My mother would start unpacking the Christmas decorations on what we now call Black Friday (the day after Thanksgiving when shoppers stampede stores.) The smell of leftover turkey still permeated our house as she filled the air with a regular rotation of Andy Williams, Perry Como and Burl Ives: “A Holly Jolly Christmas” was especially irritating. Santa’s elves and reindeer would appear on the mantel and coffee table. Even a ceramic reindeer head above the toilet in the guest bathroom. At each window sill she arranged angel hair around an electric candle switched on every afternoon at 4 and off at 8 the next morning. A tiny porcelain Jesus lay in a tiny wooden manger in the dry sink next to the front door. Mary, Joseph, the Wise Men, and the donkey stood to the side. Straw scattered far and wide. Hanging from the top of doorways was mistletoe tied together with red ribbon. No one could enter or exit without a sloppy kiss from the nearest reveler.
There seemed no escape from Mother’s holiday house of bliss.
By Christmas Eve when friends came to celebrate, I was overwhelmed, my ears stuffed with Charmin to deaden the music. The Fraser Fir, with strands of shriveling cranberries and popcorn, was beginning to drop some of its needles. A sure sign that our tree had been cut too long. Yet the red and green lights were flashing. In her crimson velvet dress with a furry white collar, Mother brought out the honey-glazed ham and placed it in the center of the sideboard. Flanked by sweet potato casserole and green beans on the left, cranberries and cornbread dressing on the right. After the feast we would be expected to play musical chairs then travel house-to-house, singing carols together.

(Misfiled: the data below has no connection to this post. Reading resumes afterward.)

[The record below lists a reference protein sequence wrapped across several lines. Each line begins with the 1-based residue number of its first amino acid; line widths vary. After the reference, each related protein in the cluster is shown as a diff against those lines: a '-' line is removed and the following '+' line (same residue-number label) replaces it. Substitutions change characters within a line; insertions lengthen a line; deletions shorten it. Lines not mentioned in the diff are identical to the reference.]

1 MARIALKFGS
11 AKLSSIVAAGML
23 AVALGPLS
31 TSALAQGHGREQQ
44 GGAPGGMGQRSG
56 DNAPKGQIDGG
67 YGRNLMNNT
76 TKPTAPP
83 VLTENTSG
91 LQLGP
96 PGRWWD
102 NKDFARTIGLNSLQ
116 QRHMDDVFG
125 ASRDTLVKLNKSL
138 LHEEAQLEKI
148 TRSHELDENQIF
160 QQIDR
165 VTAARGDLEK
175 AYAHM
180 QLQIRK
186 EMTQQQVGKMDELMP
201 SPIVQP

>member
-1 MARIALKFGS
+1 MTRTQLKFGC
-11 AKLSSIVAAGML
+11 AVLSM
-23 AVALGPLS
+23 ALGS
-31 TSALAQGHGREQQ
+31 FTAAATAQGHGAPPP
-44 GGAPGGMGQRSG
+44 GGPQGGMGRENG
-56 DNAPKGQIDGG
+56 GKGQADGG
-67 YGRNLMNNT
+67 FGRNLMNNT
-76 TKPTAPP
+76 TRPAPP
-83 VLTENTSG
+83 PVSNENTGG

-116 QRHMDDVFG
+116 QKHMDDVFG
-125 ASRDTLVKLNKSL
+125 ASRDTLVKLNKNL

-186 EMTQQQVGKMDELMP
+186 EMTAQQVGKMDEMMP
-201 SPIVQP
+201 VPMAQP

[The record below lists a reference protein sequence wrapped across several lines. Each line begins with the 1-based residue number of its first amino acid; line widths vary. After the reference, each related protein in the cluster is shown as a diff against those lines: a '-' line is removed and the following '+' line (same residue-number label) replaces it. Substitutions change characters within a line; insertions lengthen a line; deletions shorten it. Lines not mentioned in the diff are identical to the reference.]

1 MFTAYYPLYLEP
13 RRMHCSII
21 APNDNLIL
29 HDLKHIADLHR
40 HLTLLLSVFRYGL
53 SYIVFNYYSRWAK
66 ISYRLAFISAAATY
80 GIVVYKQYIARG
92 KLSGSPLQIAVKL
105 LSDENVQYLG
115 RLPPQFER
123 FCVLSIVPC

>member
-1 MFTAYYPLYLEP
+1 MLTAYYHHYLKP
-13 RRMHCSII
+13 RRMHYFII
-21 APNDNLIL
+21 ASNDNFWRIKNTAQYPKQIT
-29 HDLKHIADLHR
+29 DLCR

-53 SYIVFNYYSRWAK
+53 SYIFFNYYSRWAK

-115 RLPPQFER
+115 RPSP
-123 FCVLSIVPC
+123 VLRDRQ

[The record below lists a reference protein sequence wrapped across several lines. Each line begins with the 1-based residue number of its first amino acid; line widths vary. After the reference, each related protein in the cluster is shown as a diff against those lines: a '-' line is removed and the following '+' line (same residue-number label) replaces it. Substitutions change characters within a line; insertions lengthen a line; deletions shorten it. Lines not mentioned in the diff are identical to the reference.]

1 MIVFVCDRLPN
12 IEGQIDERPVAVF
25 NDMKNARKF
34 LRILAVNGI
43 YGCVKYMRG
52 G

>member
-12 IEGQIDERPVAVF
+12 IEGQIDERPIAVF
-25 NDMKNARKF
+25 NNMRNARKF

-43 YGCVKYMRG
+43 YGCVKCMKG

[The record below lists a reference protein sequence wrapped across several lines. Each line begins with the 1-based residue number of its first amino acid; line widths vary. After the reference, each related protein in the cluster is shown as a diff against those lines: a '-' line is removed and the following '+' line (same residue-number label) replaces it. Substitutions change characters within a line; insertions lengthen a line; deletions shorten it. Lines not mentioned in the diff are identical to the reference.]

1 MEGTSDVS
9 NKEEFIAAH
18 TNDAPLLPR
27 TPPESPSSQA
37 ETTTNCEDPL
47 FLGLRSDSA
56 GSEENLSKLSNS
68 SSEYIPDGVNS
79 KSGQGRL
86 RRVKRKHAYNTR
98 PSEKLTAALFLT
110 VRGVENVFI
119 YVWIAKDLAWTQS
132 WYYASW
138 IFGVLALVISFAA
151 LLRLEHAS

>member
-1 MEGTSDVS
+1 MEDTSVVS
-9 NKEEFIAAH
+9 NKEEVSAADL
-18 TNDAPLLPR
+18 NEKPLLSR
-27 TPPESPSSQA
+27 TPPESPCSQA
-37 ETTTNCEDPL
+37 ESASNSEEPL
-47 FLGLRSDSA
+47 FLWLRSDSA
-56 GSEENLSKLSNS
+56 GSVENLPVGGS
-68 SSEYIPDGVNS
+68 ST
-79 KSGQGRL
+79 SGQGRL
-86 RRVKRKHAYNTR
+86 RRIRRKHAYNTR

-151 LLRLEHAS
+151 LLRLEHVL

But the holiday changed when the new boy with luscious lips like Ricky Nelson handed me dried cannabis wrapped in candy cane paper. We escaped to the attic, leaving behind a flurry of festivity. I had no idea what lay ahead — hours waiting for consonants and vowels to catch an upward drift and tumble down before I took another drag, holding the smoke so long I thought I heard toucans screech from the den below. Their big green beaks tipped in red. My science teacher said they were tissue thin on the outside. Though inside, honeycombs of bone. Ridges and hollows of white calcium twirling into a playground of hexagons for no one except me and the luscious boy on Christmas Eve.
Chella Courington is a writer and teacher whose poetry and fiction have appeared or are forthcoming in numerous anthologies and journals including Spillway, Lavender Review, and the Los Angeles Review.